Repression, Reform & Resilience: a history of the Cascades Female Factory
Repression, Reform & Resilience: a history of the Cascades Female Factory tells the story of the Cascades site: its beginnings as a whiskey distillery, through its grim time as a prison for female convicts, then as an institution for poor and unfortunate people ranging from orphans to lunatics and the elderly. From 1905 it was used for activities such as tennis and making aloe boxes and wine, but from 1977 the crumbling ruins were protected and restored. Today the Female Factory is a World Heritage site, popular with tourists and greatly prized for its historic importance.
Repression, Reform & Resilience: a history of the Cascades Female Factory is compiled by Female Convicts Research Centre members and edited by Alison Alexander.
Further descriptions are available in the Reviews tab.
Review published in the Tasmanian Historical Research Association Papers and Proceedings, vol. 64, no 1, April 2017.
Review author: Caroline Evans
Alison Alexander (editor), Repression, Reform & Resistance: A History of the Cascades Female Factory, Hobart, Convict Women’s Press, 2016, bibliography, index, 264 pp., paperback, RRP $35 ISBN: 978-0-9953599-0-1
According to the records, 13, 700 women came to Van Diemen’s Land as convicts, with sixty percent of them spending time in the Cascades Female Factory. Repression, Reform & Resistance provides a much needed history of that historically important institution and its site. The editor, Alison Alexander, provided the central narrative but hers is not the only voice. There are also seventy vignettes of the lives of individual convict women written by other researchers, many of them descendants. Three chapters by other authors, strategically placed, consider Factory life from different perspectives, providing extra depth and nuance. These chapters result from papers given at a seminar held by the Female Convicts Research Centre in April 2016 and are: ‘Life and Death at Cascades – from inquest records by Colette McAlpine; ‘The Due Course of the Law: Executions from the Cascades Female Factory’ by Brian Rieusset; and ‘The Convict Nurseries’ by Lucy Frost. Gillian Ward designed the book which is beautifully illustrated with maps, paintings and photographs. The variety of voices and images makes this an engaging and readable history which was very hard to put down.
The book opens by explaining briefly why convicts came to Van Diemen’s Land, where from, and how the system worked. It then moves on to describe the Hobart Town Female Factory, its opening in 1821, and then how poor discipline led to its replacement in 1828 with the Cascades Female Factory. Chapters three to eleven concern the history of the Factory. It had a harsh system, conducted on a cold and damp site, in which control of the convict women as cheaply as possible was paramount. Periods of genuine attempts to reform them, according to the ideas of the day, were brief. Repression, accompanied by penny pinching and mostly poor or indifferent management characterised most of the Factory’s history. Many of the women’s infants born there died because of the unhealthy conditions. A particular strength of the overall narrative and the vignettes that accompany it, is that they emphasise the women’s agency in these awful conditions. Many of them resisted the authorities during their time at the factory and, despite their experiences, went on to rebuild their lives, leaving numerous flourishing descendants. These chapters, which form the core of the book, are its richest in terms of detail and context. A particular strength is the vignettes which place the convict women and their resilience squarely at the centre of the history.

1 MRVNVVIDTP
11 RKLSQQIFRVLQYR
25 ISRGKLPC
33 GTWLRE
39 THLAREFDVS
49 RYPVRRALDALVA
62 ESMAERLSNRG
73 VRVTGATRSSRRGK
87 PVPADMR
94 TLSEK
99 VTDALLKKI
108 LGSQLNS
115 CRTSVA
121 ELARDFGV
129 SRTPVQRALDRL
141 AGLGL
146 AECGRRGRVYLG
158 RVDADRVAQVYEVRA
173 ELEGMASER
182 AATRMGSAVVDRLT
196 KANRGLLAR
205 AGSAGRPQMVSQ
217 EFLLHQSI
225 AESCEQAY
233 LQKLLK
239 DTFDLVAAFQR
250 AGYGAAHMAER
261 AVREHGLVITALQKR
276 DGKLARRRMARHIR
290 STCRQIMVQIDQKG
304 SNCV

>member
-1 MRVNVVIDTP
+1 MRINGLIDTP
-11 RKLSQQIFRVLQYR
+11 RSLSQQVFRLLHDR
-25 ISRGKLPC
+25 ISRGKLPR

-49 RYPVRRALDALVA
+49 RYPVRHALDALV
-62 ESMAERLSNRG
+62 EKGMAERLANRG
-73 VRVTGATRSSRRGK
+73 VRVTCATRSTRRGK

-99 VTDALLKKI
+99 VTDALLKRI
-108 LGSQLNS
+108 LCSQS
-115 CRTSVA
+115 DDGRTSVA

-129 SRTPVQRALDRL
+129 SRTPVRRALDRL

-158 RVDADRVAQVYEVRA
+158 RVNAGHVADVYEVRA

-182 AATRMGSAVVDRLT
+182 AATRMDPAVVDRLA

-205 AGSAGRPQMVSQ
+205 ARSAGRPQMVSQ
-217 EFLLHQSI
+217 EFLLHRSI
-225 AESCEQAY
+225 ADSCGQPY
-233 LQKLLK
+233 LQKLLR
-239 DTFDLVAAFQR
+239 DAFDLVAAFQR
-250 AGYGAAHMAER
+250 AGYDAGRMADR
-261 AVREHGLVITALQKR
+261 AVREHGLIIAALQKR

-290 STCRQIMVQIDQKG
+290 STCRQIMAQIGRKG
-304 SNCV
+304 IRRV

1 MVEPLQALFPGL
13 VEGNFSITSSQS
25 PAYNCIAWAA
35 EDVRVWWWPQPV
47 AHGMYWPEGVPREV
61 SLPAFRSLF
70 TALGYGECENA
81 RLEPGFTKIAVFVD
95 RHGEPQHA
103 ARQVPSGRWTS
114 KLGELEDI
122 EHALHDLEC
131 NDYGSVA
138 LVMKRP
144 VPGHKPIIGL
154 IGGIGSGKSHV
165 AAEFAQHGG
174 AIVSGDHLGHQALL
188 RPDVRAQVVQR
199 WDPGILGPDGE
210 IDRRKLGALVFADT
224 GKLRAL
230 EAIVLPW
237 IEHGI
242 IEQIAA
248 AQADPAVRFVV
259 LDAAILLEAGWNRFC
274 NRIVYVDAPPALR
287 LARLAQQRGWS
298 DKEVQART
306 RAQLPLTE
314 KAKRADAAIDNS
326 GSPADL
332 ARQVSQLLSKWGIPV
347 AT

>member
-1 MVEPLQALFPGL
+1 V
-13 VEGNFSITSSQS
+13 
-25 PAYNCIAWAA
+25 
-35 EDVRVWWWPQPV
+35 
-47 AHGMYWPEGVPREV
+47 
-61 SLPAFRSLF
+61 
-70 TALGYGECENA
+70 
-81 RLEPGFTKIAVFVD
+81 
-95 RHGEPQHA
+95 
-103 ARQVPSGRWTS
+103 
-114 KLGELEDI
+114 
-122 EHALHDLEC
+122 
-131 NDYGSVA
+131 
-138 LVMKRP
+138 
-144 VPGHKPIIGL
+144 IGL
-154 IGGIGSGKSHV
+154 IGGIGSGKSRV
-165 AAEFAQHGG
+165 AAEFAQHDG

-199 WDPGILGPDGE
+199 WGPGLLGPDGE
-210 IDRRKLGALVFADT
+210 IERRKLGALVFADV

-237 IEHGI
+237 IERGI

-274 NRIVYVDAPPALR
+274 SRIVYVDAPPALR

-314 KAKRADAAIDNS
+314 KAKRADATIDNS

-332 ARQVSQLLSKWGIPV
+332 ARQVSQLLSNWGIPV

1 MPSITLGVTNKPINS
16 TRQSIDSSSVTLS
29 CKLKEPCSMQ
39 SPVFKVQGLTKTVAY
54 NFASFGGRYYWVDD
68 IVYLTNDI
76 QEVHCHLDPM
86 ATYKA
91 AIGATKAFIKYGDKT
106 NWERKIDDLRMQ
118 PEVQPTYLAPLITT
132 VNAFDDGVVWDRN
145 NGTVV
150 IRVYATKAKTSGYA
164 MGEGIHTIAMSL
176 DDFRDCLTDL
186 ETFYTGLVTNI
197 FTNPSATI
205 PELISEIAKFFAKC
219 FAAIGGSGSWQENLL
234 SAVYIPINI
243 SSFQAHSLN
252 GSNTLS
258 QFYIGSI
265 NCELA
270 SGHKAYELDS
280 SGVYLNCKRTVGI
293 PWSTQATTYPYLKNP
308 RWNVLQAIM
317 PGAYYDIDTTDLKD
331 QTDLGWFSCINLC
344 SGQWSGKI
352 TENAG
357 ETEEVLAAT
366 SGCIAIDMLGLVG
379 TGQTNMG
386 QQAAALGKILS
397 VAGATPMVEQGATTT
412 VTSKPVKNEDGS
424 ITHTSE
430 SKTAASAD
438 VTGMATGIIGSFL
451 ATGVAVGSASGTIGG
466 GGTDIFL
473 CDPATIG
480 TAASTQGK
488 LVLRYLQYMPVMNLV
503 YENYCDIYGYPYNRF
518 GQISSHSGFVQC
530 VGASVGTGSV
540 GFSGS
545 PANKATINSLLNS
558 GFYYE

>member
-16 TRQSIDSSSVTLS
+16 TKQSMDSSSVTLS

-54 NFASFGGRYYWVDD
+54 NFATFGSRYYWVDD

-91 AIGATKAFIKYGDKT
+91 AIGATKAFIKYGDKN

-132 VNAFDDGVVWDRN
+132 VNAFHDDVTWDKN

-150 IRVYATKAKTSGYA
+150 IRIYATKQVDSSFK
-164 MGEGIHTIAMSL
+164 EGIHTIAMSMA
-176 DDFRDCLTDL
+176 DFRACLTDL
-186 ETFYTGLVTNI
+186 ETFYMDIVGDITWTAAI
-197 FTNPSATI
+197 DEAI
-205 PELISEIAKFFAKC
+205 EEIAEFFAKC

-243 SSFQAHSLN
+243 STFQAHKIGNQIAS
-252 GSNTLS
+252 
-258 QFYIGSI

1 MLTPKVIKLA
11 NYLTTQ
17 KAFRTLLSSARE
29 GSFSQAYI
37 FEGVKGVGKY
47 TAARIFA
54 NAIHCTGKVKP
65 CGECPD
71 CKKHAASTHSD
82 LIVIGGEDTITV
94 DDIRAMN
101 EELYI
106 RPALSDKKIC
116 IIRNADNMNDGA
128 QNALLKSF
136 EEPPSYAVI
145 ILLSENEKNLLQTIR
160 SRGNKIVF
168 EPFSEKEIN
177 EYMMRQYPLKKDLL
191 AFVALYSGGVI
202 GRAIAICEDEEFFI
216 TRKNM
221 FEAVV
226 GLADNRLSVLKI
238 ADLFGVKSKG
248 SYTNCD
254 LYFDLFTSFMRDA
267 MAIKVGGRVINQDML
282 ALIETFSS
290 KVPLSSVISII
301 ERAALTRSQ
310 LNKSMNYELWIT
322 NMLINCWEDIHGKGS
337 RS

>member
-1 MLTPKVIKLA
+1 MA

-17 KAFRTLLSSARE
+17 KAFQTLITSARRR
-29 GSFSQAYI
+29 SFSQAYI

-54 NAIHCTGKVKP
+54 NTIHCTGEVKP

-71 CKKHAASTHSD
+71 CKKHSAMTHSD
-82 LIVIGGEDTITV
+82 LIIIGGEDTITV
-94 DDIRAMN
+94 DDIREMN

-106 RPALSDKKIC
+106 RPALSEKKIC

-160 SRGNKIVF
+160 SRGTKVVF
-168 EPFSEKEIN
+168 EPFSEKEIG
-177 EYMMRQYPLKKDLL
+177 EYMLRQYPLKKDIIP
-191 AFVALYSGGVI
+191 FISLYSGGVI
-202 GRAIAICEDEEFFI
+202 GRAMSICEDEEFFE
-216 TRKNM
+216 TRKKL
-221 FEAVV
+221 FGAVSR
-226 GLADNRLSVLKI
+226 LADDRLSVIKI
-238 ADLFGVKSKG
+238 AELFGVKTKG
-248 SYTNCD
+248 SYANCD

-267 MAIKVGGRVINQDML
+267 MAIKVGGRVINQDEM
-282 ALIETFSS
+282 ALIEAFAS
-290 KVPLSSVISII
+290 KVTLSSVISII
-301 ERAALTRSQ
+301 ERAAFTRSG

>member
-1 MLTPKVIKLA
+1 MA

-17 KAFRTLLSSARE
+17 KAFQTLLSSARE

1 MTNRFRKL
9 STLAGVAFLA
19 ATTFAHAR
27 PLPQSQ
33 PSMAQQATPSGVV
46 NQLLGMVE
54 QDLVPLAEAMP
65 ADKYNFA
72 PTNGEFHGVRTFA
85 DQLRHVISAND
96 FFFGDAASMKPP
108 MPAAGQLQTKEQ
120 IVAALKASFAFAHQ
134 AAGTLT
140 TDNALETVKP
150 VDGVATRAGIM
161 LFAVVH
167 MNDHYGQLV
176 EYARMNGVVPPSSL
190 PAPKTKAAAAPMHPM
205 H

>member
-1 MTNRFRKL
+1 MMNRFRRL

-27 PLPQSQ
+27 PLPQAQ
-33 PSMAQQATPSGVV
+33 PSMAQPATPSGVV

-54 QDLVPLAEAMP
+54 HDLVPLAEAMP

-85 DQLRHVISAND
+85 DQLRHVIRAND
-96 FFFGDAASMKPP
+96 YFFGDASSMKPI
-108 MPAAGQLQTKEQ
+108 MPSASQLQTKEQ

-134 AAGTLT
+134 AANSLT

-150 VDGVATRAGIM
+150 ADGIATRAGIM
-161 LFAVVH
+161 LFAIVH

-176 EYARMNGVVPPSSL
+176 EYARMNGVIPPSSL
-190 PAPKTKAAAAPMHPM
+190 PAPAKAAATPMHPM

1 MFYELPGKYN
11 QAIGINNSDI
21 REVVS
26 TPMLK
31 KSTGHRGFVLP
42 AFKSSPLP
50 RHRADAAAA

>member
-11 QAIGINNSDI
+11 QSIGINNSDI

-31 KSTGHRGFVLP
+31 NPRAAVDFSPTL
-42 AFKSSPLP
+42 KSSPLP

In 1856, the Factory closed. Yet for a time its use as a place of containment for marginal social groups continued. These uses were the Female House of Correction, a refuge for the children of prisoners, the Female Invalid Depot, the Male Invalid Depot, the Cascades Hospital for the Insane, a Lock Hospital (for women with venereal disease), the Home of Mercy (a rescue home), a home for former male prisoners, the Infectious Diseases Hospital, the Lying in Hospital, the Boys Reformatory and, later, the Boys Training School. The progressive thinking of the day guided some of these but the unsuitability of the buildings undermined their effectiveness. This section of the history is addressed in chapters twelve and thirteen. The myriad of different institutions to cover and scanty historical sources, compared to those of the convict days, make these chapters less comprehensive than the earlier ones. Even so, in terms of the history of the site, and its continuation as a place of containment, they are an important contribution.
By the early twentieth century, the last institution had closed or left and the government began to sell the site. Initially the buildings became residences. Later small industries and commercial firms occupied the site. During this latter period, the buildings mostly got destroyed. Above ground, only some of the walls remained. In the late 1970s, under the growing influence of the women’s history movement which increasingly recognised the contribution of convict women to early European society in Australia, the former Factory gained recognition as a heritage site. This culminated in 2007 with its listing as a World Heritage area. The final three chapters deal with these topics. The last is particularly important as it concerns the world heritage listing, an endorsement of the evolution made by the Factory women, over a period of nearly two hundred years, from social contempt to respect.
Repression, Reform & Resilience is a lively and interesting book which doesn’t shirk the dark side of life at the Cascades Female Factory. It is the sixth publication by the Convict Women’s Press and a welcome addition to their collection.